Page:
PAT 2022 Exam Date
The tests are conducted a few weeks after the application deadline on October 15. The upcoming PAT 2022 will be held on 02 November 2022.
A candidate can take PAT 2022 for free as the organising authority does not charge anything for the exam. However, if you are taking the test as an external candidate or your test centre has few candidates, then there might be an admin fee which is decided by the test centre.
PAT 2022 Syllabus
PAT 2022 Syllabus for Mathematics
Knowledge of elementary mathematics, in particular topics in arithmetic, geometry including coordinate geometry, and probability, will be assumed. Questions may require the manipulation of mathematical expressions in a physical context.
- Knowledge of the properties of polynomials, including the solution of quadratics either using a formula or by factorising.
- Graph sketching including the use of differentiation to find stationary points.
- Transformations of variables.
- Solutions to inequalities.
- Elementary trigonometry including relationships between sine, cosine and tangent (sum and difference formulae will be stated if required).
- Properties of logarithms and exponentials and how to combine logarithms, e.g. log(a) + log(b) = log(ab)
- Knowledge of the formulae for the sum of arithmetic and geometric progressions to n (or infinite) terms.
- Use of the binomial expansion for expressions such as (a+bx)n, using only positive integer values of n.
- Differentiation and integration of polynomials including fractional and negative powers.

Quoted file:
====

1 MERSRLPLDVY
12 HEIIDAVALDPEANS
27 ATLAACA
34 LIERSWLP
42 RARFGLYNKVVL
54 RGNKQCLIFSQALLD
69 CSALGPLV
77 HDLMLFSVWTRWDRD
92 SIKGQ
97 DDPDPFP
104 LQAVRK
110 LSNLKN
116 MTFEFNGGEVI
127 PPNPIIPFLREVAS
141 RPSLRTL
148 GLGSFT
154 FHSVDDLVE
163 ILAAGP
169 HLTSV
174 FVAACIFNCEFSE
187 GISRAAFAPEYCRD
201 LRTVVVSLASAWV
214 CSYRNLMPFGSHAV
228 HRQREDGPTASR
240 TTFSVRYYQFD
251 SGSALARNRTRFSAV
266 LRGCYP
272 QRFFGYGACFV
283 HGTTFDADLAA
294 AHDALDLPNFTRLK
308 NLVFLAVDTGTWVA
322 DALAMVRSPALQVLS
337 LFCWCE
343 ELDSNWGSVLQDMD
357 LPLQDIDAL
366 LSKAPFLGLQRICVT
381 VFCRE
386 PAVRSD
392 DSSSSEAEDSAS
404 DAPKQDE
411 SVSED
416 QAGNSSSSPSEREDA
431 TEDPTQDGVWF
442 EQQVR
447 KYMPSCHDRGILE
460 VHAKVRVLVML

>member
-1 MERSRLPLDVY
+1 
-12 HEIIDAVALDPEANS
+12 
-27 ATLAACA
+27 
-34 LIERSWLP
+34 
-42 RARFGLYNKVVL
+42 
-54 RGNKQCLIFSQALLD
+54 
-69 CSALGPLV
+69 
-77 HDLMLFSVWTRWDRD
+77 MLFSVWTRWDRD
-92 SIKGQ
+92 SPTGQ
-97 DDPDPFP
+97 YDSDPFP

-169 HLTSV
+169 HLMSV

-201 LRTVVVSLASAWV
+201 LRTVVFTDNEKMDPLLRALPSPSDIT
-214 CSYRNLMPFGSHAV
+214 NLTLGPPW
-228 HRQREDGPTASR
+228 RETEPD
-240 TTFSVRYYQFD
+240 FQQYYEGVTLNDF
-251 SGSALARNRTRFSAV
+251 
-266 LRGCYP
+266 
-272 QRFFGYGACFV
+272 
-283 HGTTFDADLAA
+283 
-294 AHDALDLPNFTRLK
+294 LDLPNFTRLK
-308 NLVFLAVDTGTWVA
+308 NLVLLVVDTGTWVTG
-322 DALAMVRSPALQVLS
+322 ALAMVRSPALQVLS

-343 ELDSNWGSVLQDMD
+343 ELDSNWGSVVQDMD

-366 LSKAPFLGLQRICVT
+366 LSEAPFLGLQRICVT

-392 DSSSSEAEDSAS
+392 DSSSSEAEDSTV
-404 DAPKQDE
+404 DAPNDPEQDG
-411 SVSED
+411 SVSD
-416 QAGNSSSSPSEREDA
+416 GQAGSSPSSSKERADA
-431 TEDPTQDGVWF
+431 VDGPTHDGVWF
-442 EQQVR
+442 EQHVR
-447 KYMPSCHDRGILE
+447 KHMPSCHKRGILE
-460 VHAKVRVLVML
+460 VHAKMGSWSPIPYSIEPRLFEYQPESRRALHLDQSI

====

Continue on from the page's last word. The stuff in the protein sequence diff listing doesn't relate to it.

- Differentiation to find the slope of a curve, and the location of maxima and minima.
- Integration is the reverse of differentiation and as finding the area under a curve.
- Simplifying integrals by symmetry arguments including use of the properties of even and odd functions (where an even function has f(x)= f(-x), an odd function has f(-x)= – f(x)).
PAT 2022 Syllabus for Physics
- Distance, velocity, speed, acceleration, and the relationships between them, e.g. velocity as the rate of change of distance with time, acceleration as rate of change of velocity with time. Understand the difference between vector quantities (e.g. velocity) and scalar quantities (e.g. speed). Knowledge and use of equations such as speed = distance / time, acceleration = change in velocity / time or the SUVAT equations.
- Interpretation of graphs, e.g. force-distance, distance-time, velocity-time graphs and what the gradient of a curve or area underneath a curve represents.
- Response of a system to multiple forces; Newton’s laws of motion; know the difference between weight (= mg) and mass; vector addition of forces.
- Circular motion including equations for centripetal force (F=mω2r or F=mv2/r) and acceleration (a=v2/r or a=ω2r).
- The meaning of the terms friction, air resistance and terminal velocity and how they can be calculated.
- Levers (including taking moments about a point on an object), pulleys (including calculating the tension in a rope or the overall motion in a system of ropes and pulleys) and other simple machines combining levers, springs and pulleys.